8. Not offering users help
Despite your best efforts to designing a user-friendly site, inevitably some people will get lost or confused and then won’t come back, out of frustration. Morrison suggests buttressing good content architecture with a searchable wiki and an FAQ page. How-to videos are great, as is live support, if you can offer it.
9. No emotional connection between brand and users
People who feel emotionally connected to your brand will have a better experience. If your users aren’t familiar and comfortable with your brand, they’ll be quick to dislike you for even the smallest flaws. Focus on building your brand early, and get buy-in from all of your employees. For example, if part of what you offer is excellent customer service, ensure that all of your employees live up to that expectation.
10. Not including user onboarding
A user’s first impression is key, and if they get frustrated with using your product, they’ll quit and never come back. You’ve sunk a lot of effort into attracting a new user but you’ll lose it all by not being able to activate them into a long-term user. User onboarding is a way of teaching users how to use your product while demonstrating its value.
At the same time, Morrison recognizes that not everybody loves onboarding. Always offer users the ability to skip it if they’re confident in using your product. At the same time, make sure they can go back whenever they want to do the onboarding if they need to brush up.
According to Morrison, real business growth through UX comes from
- getting traffic to the landing page
- converting that traffic
- activating new users to become long-lasting users
Morrison will be offering an online course through his website to teach people how to meet those goals using great UX. He’s also written an ebook, 5-minute UX Quick Fixes, available free on his site. The webinar I attended will be posted in a couple of weeks at UserTesting.com.
I liked that although Morrison’s advice is obviously more geared toward websites or apps, a lot of it applies to other kinds of documents as well. I saw the following parallel mistakes for plain language documents (numbering corresponds to list above):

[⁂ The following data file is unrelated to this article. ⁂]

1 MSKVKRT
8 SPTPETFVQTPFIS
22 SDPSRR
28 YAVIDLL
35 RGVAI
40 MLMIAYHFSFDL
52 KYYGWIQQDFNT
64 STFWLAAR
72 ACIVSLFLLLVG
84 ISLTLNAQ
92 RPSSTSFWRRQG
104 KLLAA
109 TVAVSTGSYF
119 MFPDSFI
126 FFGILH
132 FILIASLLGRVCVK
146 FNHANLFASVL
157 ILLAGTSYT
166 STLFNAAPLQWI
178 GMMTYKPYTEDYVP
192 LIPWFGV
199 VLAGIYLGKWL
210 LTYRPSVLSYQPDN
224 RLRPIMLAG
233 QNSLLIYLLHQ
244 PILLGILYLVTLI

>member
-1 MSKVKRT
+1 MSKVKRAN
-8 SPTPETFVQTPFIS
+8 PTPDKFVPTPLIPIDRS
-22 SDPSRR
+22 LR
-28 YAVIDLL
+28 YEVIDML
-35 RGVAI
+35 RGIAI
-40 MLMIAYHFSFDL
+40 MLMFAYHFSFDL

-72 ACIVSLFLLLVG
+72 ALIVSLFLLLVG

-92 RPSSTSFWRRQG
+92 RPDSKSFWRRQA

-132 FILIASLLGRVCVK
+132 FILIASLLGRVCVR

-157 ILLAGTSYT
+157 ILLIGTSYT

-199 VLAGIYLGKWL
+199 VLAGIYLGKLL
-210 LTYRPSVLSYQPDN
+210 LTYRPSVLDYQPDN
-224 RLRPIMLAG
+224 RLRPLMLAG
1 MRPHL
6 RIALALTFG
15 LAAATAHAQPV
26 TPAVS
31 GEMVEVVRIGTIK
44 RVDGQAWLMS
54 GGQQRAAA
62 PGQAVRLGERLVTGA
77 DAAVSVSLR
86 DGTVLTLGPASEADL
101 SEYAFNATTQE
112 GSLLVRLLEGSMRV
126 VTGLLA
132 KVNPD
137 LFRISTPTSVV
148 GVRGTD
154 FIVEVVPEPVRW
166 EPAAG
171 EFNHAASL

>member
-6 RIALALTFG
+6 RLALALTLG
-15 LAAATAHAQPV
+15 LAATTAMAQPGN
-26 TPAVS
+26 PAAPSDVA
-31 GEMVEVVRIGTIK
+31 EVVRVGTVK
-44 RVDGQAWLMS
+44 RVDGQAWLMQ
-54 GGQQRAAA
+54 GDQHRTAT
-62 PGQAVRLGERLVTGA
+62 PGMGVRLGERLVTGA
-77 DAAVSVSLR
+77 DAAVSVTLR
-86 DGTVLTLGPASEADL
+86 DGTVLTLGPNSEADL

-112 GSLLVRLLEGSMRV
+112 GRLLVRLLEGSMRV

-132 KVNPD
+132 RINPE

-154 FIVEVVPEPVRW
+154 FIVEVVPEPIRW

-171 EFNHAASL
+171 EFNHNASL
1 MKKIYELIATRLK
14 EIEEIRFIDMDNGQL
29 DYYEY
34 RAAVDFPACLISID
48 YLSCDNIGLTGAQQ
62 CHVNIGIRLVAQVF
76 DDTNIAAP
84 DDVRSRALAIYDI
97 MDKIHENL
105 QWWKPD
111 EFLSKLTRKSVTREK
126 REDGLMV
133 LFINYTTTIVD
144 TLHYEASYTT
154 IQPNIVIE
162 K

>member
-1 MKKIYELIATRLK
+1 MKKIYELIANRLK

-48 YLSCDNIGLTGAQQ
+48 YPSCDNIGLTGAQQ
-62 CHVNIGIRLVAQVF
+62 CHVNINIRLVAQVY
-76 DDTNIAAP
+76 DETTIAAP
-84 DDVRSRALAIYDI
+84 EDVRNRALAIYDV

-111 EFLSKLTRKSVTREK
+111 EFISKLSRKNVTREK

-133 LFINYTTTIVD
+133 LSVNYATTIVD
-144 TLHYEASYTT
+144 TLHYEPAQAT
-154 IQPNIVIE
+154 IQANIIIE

1. Focusing on aesthetics over functionality. Aesthetic design is important, but usability is paramount: do your choices regarding type, graphics, headings, and white space make the document easier to read and understand?
2. Including too much “nice to know” information. In most plain language documents, you should give readers what they need to know.
3. Listening to users? This point of Morrison’s gave me pause, but his advice of paying attention to the users’ problems rather than their suggested solutions makes sense. For instance, users that consistently fill in a part of a form wrong may not pinpoint poor layout as the reason, but a plain language expert might.
5. Taking user feedback personally. This problem probably applies to the client more than the plain language writer or editor, but the editor may have to go to bat for a user and convince a reluctant client that you have to make certain changes.
6. Poorly designed search function. A good search function is a must-have for websites and apps. The print analogue is an excellent table of contents, descriptive and logical headings and subheadings, and a thorough index.
Have I’ve missed other parallels? Let me know in the comments.